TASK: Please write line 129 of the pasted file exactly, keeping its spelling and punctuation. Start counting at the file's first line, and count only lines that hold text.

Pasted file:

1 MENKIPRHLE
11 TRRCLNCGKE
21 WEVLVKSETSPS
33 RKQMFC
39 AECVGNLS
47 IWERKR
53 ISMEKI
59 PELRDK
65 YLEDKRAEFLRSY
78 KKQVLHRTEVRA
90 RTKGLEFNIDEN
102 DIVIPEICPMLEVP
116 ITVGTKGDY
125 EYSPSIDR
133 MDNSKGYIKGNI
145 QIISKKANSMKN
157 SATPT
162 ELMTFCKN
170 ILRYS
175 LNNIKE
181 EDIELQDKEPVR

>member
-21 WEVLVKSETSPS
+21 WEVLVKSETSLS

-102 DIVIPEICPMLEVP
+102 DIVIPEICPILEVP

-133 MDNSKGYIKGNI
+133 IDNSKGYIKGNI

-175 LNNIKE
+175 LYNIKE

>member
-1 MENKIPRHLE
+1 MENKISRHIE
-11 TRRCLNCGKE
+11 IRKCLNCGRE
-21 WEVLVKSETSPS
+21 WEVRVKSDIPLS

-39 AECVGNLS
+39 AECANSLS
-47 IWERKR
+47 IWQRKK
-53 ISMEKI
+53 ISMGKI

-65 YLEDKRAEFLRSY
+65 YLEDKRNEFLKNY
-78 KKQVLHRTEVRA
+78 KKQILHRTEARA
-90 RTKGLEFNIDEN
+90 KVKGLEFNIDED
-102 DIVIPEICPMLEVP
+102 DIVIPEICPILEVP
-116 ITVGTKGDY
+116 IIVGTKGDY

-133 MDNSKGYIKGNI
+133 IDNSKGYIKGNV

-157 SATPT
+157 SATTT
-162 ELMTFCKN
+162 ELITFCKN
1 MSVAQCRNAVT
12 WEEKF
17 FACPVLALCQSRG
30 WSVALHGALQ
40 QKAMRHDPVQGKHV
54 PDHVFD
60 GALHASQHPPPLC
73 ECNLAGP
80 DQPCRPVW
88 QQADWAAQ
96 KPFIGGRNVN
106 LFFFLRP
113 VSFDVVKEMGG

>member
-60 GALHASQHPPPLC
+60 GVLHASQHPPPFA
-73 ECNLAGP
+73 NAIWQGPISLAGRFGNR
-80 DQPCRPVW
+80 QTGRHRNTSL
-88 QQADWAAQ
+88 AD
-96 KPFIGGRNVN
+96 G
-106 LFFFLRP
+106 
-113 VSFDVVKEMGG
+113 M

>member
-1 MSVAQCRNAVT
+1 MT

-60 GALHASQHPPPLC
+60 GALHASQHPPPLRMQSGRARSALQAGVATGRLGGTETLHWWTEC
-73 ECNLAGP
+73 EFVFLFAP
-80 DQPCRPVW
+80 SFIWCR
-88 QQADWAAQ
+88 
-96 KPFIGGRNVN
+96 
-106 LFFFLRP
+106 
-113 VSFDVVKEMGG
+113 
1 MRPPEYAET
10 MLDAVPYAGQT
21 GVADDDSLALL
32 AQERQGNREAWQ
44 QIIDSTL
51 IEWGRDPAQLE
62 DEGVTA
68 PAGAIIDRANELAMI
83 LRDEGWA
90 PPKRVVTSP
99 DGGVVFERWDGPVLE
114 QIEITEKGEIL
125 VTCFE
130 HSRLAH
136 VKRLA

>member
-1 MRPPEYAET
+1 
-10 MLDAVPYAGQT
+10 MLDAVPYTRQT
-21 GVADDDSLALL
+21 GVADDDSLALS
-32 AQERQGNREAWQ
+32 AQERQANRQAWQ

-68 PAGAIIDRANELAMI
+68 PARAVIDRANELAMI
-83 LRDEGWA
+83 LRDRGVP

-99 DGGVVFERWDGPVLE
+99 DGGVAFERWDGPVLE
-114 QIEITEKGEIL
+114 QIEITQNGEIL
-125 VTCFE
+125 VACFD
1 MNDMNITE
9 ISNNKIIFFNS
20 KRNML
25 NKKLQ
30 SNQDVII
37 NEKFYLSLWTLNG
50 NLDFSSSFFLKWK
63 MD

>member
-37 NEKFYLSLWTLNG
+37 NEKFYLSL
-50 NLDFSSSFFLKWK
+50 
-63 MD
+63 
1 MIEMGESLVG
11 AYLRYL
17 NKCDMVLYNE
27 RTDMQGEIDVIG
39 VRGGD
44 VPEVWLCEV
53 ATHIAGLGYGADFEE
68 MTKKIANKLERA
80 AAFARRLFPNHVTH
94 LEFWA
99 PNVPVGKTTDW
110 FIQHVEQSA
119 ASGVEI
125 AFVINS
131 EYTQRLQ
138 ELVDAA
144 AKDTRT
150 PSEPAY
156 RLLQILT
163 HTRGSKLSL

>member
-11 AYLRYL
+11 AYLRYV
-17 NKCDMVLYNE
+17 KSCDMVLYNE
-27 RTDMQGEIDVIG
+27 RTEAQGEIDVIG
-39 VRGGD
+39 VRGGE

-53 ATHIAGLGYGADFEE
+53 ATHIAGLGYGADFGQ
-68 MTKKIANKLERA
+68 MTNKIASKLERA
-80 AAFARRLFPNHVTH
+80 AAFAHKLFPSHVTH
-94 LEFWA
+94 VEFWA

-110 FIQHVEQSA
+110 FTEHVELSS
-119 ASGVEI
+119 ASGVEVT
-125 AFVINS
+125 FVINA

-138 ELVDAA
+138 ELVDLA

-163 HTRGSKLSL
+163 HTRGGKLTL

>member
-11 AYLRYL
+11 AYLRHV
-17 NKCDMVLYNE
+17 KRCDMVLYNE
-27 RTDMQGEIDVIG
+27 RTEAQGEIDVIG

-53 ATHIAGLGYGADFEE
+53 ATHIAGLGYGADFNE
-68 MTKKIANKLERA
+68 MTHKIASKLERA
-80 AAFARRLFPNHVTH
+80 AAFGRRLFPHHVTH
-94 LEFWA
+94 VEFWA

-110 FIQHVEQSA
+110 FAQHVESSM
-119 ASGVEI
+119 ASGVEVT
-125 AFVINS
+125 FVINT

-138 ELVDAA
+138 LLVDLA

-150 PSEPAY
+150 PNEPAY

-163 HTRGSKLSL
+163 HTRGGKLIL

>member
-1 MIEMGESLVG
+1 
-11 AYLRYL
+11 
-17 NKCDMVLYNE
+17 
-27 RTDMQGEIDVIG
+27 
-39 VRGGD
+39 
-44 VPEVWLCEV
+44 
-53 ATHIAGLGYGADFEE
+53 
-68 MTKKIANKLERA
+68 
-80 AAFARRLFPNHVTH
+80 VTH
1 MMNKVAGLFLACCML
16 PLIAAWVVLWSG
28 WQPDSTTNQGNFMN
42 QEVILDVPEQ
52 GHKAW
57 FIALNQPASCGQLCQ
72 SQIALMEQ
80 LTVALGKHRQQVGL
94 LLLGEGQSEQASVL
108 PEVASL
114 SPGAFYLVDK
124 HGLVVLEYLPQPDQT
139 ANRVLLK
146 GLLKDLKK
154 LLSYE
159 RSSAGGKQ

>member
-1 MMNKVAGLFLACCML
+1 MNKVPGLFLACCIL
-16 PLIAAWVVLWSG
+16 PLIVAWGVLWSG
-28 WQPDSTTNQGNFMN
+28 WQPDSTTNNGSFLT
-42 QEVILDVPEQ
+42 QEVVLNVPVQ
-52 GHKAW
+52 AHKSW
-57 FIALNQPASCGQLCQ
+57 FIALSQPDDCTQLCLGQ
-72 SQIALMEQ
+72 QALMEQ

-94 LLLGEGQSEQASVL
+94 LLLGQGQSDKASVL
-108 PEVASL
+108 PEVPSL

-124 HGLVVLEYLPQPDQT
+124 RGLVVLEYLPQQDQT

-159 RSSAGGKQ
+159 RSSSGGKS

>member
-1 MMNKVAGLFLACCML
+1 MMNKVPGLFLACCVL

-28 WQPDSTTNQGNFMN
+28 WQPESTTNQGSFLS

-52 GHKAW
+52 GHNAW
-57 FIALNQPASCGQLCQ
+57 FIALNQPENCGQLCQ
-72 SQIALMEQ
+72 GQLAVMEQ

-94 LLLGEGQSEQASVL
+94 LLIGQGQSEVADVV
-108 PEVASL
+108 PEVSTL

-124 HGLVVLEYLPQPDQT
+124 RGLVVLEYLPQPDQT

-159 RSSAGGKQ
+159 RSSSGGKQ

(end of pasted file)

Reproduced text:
-68 PAGAIIDRANELAMI